x

Minneapolis St. Paul News, Weather, Traffic, Sports | Minneapolis, Minnesota | kare11.com

Reducing your pet's carbon pawprint

Researchers believe cats and dogs are responsible for 25 to 30% of the environmental impact of meat consumption in the U.S.

GOLDEN VALLEY, Minn. — Our pets bring us joy and in turn we give them, well, apparently everything. 

Last year alone we spent more than $75 billion on our besties. They are members of our family and we want to give them the best of everything.

“There's this movement toward giving our pets higher and higher quality meat, which means higher and higher carbon footprint,” says Professor Thomas Hickson, Chair of the Geology Department at St. Thomas.

A 2017 study out of UCLA found that meat consumed by dogs and cats in pet food creates the equivalent of 64 million tons of carbon dioxide each year. That’s about the same as a year's worth of driving for 13.6 million cars. Researchers also believe cats and dogs are responsible for 25 to 30% of the environmental impact of meat consumption in the U.S.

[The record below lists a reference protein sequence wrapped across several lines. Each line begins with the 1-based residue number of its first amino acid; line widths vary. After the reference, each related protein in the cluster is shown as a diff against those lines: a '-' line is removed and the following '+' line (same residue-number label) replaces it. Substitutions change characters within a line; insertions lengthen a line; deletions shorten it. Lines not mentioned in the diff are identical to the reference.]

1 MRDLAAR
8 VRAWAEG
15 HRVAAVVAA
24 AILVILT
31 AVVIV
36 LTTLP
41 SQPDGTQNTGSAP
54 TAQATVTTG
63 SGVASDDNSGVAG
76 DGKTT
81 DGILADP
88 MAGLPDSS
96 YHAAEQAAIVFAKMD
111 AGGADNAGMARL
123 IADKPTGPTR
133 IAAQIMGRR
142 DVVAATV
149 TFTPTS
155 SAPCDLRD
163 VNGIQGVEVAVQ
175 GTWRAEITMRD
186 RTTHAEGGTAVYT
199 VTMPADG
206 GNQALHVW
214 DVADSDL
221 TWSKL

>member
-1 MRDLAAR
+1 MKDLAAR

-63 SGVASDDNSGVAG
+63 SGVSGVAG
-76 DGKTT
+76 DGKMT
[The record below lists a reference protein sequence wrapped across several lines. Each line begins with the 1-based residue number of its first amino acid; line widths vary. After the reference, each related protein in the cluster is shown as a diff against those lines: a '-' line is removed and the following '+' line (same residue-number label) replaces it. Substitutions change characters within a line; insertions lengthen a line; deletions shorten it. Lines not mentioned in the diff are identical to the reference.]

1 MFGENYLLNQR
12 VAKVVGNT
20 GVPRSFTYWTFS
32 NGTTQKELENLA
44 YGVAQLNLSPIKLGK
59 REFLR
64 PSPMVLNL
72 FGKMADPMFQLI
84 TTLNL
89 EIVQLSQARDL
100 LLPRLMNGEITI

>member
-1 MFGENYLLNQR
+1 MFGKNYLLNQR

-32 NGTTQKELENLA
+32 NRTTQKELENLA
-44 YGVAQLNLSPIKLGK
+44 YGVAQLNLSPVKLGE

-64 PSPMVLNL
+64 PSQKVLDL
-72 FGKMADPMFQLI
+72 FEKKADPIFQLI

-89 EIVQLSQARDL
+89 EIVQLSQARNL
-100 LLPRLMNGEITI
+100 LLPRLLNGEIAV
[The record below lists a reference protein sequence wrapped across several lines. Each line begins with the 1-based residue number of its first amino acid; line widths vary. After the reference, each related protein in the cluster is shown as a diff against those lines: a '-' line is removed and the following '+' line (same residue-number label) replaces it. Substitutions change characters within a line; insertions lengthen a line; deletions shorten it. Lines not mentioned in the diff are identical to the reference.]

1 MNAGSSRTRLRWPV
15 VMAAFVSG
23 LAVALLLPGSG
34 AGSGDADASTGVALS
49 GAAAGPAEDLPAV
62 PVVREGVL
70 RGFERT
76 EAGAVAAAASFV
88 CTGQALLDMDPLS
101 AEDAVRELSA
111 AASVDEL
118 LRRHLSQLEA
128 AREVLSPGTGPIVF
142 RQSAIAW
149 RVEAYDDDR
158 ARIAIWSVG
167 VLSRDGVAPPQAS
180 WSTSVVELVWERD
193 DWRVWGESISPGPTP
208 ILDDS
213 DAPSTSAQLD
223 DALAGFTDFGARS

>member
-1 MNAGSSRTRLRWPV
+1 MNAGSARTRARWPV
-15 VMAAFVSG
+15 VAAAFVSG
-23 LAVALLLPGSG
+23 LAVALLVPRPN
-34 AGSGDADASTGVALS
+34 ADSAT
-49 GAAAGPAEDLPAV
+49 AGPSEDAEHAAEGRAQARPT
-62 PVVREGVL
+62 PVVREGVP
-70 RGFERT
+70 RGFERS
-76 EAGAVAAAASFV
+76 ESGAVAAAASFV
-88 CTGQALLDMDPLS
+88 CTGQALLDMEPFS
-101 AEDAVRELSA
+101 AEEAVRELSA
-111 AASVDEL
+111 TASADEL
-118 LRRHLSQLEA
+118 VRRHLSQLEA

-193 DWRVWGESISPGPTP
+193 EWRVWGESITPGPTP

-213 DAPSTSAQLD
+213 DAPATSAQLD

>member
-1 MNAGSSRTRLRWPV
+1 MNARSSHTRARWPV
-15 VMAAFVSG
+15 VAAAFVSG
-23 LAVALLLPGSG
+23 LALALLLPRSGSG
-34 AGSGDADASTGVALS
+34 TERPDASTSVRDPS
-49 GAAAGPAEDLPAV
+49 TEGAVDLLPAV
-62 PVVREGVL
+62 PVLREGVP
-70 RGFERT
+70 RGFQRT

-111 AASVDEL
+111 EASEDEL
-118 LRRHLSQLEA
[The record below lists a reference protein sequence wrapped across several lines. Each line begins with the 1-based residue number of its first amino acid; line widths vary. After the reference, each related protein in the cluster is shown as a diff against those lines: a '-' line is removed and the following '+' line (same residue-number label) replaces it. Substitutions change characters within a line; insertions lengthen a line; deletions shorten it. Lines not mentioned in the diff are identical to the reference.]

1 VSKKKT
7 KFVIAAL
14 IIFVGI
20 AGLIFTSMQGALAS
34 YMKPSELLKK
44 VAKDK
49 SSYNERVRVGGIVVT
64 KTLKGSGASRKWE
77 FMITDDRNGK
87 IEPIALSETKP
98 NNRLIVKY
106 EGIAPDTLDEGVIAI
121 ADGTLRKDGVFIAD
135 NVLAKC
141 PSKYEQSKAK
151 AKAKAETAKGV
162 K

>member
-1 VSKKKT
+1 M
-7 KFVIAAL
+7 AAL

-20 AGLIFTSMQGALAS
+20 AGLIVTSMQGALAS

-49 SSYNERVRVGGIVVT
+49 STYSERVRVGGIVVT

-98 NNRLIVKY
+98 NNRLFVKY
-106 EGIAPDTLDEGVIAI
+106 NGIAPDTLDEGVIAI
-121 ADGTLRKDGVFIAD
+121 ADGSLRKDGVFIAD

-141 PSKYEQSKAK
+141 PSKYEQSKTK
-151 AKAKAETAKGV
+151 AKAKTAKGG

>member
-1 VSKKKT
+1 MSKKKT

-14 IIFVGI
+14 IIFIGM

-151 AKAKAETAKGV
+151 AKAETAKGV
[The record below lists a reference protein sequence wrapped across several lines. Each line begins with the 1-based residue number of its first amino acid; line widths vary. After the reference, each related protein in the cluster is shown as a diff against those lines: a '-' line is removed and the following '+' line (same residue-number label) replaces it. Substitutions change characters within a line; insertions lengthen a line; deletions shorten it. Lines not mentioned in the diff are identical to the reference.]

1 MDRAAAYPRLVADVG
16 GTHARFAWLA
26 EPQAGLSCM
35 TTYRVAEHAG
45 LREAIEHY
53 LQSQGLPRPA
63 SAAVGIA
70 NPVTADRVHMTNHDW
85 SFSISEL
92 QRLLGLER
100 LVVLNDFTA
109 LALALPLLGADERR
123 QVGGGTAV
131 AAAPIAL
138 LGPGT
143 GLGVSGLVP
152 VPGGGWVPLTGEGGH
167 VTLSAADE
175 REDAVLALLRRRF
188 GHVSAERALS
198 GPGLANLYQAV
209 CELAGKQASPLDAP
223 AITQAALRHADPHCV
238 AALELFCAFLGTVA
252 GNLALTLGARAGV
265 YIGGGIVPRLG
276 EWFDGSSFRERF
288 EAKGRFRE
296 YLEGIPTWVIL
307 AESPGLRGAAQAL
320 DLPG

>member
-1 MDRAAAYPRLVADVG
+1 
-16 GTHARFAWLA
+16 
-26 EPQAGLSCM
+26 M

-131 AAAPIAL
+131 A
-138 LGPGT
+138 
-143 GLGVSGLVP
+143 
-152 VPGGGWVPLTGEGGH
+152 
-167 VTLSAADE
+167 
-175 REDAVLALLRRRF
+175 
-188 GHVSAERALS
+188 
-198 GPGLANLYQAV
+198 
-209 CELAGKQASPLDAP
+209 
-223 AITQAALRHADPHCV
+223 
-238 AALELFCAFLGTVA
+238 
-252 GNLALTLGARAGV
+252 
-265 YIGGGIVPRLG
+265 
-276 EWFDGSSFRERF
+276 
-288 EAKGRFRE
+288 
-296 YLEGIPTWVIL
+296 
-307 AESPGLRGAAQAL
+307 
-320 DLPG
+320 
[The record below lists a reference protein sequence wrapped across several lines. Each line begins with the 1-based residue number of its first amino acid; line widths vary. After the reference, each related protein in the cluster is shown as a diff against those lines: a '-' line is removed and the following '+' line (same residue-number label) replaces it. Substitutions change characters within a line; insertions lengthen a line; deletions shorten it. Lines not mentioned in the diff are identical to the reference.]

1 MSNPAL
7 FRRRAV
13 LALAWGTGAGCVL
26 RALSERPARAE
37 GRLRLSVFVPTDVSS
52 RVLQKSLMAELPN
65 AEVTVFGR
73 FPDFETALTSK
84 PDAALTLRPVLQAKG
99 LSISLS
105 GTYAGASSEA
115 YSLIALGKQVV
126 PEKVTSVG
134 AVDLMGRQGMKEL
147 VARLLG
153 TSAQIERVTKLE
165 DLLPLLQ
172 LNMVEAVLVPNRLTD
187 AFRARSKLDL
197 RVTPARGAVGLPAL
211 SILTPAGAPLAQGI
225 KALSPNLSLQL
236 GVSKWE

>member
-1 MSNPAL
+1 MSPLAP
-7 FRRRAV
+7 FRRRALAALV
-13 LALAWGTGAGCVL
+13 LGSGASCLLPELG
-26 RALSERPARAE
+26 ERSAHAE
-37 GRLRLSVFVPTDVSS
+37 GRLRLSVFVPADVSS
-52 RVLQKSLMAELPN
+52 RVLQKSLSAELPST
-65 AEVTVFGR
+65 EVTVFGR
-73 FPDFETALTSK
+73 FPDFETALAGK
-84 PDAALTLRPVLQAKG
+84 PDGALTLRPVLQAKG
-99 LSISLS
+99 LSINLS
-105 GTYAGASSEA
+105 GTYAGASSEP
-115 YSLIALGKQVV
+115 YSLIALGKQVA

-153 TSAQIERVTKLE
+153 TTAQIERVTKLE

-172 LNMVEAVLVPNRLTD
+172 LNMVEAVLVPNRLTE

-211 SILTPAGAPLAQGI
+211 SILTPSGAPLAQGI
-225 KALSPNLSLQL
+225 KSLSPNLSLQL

RELATED: Global energy-related carbon emissions flat in 2019

RELATED: Starbucks plans to cut carbon emissions, water use in half by 2030

“There's certain things that you can do to change your pet's carbon footprint and one of them is just steering clear away from beef products,” says Rachel Mairose, Executive Director and Founder of Secondhand Hounds.

Mairose says helping your dog or cat go green starts with switching to a poultry-based food or another protein, like fish or venison or duck.

"Another big part is not overfeeding your animal. A lot of people equate food with love,” she says.

Biodegradable poop bags, skipping the pee pads, and adopting instead of shopping to help control pet overpopulation are some more tips. But is any of this really going to have an impact on our environment?

“Everything that we do that keeps us mindful of our carbon footprint, is going to make a difference. Everything that we do that changes how we behave and how we consume, is going to make a difference,” says Professor Hickson.

RELATED: The scoop on pet insurance